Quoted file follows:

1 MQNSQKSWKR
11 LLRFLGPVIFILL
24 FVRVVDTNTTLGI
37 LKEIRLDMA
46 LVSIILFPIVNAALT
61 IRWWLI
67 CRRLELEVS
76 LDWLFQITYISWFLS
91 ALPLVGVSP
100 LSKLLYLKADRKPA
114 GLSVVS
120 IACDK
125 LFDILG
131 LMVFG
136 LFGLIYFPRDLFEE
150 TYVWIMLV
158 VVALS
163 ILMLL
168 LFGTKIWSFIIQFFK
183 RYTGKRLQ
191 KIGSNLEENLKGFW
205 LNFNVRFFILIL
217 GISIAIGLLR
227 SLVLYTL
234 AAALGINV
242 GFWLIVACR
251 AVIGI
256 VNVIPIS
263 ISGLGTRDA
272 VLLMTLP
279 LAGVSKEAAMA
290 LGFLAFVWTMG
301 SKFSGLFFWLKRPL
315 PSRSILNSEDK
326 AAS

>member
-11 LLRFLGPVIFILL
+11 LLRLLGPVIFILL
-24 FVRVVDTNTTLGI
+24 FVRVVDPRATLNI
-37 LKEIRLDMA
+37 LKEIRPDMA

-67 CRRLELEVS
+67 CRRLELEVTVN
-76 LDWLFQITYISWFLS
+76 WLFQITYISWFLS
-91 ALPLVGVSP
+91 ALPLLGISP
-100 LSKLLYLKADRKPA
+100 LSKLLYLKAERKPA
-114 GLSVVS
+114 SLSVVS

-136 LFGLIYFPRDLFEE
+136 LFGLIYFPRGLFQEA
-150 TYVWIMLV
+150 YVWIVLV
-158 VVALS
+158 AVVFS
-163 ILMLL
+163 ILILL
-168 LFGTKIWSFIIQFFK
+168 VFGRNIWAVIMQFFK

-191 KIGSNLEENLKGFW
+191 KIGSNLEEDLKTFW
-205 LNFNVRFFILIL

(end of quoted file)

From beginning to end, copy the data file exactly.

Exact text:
1 MQNSQKSWKR
11 LLRFLGPVIFILL
24 FVRVVDTNTTLGI
37 LKEIRLDMA
46 LVSIILFPIVNAALT
61 IRWWLI
67 CRRLELEVS
76 LDWLFQITYISWFLS
91 ALPLVGVSP
100 LSKLLYLKADRKPA
114 GLSVVS
120 IACDK
125 LFDILG
131 LMVFG
136 LFGLIYFPRDLFEE
150 TYVWIMLV
158 VVALS
163 ILMLL
168 LFGTKIWSFIIQFFK
183 RYTGKRLQ
191 KIGSNLEENLKGFW
205 LNFNVRFFILIL
217 GISIAIGLLR
227 SLVLYTL
234 AAALGINV
242 GFWLIVACR
251 AVIGI
256 VNVIPIS
263 ISGLGTRDA
272 VLLMTLP
279 LAGVSKEAAMA
290 LGFLAFVWTMG
301 SKFSGLFFWLKRPL
315 PSRSILNSEDK
326 AAS

>member
-11 LLRFLGPVIFILL
+11 LLRLLGPVIFILL
-24 FVRVVDTNTTLGI
+24 FVRVVDPRATLNI
-37 LKEIRLDMA
+37 LKEIRPDMA

-67 CRRLELEVS
+67 CRRLELEVTVN
-76 LDWLFQITYISWFLS
+76 WLFQITYISWFLS
-91 ALPLVGVSP
+91 ALPLLGISP
-100 LSKLLYLKADRKPA
+100 LSKLLYLKAERKPA
-114 GLSVVS
+114 SLSVVS

-136 LFGLIYFPRDLFEE
+136 LFGLIYFPRGLFQEA
-150 TYVWIMLV
+150 YVWIVLV
-158 VVALS
+158 AVVFS
-163 ILMLL
+163 ILILL
-168 LFGTKIWSFIIQFFK
+168 VFGRNIWAVIMQFFK

-191 KIGSNLEENLKGFW
+191 KIGSNLEEDLKTFW
-205 LNFNVRFFILIL